Effect of massage therapy on pain, anxiety, relaxation, and tension after colorectal surgery: A randomized study

Nikol E. Dreyer, Susanne M. Cutshall, Marianne Huebner, Diane M. Foss, Jenna K. Lovely, Brent A Bauer, Robert R. Cima

Research output: Contribution to journalArticle

14 Scopus citations


The purpose of this randomized controlled trial was to evaluate the effect of postoperative massage in patients undergoing abdominal colorectal surgery. One hundred twenty-seven patients were randomized to receive a 20-min massage (n = 61) or social visit and relaxation session (no massage; n = 66) on postoperative days 2 and 3. Vital signs and psychological well-being (pain, tension, anxiety, satisfaction with care, relaxation) were assessed before and after each intervention. The study results indicated that postoperative massage significantly improved the patients' perception of pain, tension, and anxiety, but overall satisfaction was unchanged. In conclusion, massage may be beneficial during postoperative recovery for patients undergoing abdominal colorectal surgery. Further studies are warranted to optimize timing and duration and to determine other benefits in this clinical setting.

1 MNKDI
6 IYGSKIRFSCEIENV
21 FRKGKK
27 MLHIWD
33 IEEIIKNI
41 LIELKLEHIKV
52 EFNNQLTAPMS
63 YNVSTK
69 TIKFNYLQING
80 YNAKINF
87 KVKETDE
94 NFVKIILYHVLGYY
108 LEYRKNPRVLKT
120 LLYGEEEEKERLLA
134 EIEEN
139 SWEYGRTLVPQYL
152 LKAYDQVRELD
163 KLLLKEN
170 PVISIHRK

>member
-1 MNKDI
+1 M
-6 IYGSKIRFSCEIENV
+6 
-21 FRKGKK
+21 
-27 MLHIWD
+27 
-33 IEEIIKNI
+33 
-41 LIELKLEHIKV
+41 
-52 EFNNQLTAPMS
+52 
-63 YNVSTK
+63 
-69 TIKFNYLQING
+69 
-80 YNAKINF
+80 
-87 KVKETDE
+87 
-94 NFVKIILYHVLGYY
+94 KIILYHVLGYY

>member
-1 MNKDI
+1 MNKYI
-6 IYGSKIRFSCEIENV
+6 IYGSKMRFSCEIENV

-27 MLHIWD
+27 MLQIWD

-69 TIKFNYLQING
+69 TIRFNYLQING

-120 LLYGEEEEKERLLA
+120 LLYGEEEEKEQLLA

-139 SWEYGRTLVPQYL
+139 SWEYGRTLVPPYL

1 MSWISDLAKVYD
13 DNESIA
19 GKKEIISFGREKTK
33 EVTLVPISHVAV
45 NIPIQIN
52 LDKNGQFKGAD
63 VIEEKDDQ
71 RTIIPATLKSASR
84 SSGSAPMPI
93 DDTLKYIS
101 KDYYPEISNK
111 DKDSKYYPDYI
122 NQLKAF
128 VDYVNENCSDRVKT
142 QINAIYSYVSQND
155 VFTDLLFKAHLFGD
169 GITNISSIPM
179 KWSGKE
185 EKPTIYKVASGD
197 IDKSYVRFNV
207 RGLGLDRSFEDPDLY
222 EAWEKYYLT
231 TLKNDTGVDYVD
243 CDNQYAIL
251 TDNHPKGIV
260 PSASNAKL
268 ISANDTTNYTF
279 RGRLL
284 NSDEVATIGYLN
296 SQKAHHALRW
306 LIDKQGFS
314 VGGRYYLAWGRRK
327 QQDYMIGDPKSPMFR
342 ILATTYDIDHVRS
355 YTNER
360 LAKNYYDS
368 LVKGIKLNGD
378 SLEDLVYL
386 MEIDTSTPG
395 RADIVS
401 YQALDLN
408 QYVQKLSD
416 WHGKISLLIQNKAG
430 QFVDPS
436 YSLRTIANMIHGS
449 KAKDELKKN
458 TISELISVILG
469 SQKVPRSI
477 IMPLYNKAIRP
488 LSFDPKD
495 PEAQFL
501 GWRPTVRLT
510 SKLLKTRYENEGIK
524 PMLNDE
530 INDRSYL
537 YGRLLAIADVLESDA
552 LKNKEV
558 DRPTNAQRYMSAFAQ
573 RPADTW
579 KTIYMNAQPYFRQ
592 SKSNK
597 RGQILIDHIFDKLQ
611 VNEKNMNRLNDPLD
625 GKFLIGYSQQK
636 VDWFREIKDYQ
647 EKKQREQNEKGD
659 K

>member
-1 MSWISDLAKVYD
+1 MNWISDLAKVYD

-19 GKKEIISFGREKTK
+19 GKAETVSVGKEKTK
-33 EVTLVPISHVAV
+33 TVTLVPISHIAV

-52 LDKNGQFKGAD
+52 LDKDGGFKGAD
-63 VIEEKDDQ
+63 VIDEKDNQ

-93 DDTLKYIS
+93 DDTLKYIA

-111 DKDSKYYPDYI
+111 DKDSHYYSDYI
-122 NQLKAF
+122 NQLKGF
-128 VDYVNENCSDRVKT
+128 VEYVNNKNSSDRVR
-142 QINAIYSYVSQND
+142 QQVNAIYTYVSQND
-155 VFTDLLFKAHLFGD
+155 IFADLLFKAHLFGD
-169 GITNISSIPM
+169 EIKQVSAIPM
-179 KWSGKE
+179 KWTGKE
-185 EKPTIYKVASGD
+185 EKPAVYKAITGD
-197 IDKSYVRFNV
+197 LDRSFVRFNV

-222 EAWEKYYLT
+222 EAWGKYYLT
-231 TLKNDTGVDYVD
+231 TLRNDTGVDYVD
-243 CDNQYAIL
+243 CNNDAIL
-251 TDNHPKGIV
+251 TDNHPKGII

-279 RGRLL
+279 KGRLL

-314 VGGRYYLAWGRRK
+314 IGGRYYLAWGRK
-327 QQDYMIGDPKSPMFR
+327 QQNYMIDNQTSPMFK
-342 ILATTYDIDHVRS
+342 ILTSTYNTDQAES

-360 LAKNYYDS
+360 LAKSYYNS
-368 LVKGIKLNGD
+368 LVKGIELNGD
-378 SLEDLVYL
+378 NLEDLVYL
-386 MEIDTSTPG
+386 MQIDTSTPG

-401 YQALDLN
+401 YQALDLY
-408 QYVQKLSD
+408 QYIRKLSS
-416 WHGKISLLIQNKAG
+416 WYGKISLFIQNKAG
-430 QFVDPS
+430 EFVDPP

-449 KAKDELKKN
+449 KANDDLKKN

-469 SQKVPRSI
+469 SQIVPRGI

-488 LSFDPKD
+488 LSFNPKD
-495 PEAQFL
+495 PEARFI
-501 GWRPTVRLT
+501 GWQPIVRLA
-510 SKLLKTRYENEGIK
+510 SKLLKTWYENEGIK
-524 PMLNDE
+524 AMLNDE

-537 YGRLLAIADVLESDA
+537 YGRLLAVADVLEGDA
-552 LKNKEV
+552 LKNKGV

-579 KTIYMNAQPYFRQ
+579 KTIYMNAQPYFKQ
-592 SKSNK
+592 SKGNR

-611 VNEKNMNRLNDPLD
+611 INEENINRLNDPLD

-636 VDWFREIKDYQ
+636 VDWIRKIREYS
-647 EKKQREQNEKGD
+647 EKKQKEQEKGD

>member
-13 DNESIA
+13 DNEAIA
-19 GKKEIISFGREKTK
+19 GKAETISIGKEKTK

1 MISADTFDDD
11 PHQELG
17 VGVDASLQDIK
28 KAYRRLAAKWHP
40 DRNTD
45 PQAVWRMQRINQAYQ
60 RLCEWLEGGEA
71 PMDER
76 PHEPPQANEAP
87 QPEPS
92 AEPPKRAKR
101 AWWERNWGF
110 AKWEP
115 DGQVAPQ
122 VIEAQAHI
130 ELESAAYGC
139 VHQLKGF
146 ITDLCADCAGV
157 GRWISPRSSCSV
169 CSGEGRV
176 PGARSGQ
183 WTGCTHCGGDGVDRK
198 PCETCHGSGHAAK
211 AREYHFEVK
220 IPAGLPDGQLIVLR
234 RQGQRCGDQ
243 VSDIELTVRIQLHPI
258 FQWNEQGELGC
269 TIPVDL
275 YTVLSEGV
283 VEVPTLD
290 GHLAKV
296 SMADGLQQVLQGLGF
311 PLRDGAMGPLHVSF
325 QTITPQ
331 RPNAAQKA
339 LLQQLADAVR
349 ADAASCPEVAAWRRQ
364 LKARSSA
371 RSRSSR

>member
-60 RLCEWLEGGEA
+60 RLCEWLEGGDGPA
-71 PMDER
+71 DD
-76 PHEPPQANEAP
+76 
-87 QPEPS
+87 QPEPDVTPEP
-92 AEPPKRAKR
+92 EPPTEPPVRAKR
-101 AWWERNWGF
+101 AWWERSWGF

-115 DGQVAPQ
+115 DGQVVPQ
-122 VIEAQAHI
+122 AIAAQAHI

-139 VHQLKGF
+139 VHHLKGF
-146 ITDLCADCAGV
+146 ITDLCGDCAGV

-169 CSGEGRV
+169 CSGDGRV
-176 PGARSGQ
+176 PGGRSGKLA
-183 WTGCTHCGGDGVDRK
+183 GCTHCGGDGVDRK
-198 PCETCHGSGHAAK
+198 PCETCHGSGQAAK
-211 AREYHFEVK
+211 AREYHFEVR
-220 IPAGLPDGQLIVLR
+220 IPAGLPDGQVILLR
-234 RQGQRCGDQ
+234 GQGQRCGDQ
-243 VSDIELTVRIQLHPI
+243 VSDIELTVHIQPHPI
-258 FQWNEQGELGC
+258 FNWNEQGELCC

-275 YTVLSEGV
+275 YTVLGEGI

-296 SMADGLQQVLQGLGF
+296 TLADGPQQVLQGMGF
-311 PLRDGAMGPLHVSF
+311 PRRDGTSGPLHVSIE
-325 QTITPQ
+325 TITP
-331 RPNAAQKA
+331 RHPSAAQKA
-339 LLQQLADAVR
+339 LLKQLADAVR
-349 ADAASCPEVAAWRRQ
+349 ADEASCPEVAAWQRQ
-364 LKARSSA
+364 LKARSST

Original languageEnglish (US)
Pages (from-to)154-159
Number of pages6
JournalComplementary Therapies in Clinical Practice
Issue number3
StatePublished - Aug 1 2015



  • Anxiety
  • Complementary therapies
  • Integrative medicine
  • Massage
  • Pain
  • Surgery

ASJC Scopus subject areas

  • Complementary and alternative medicine

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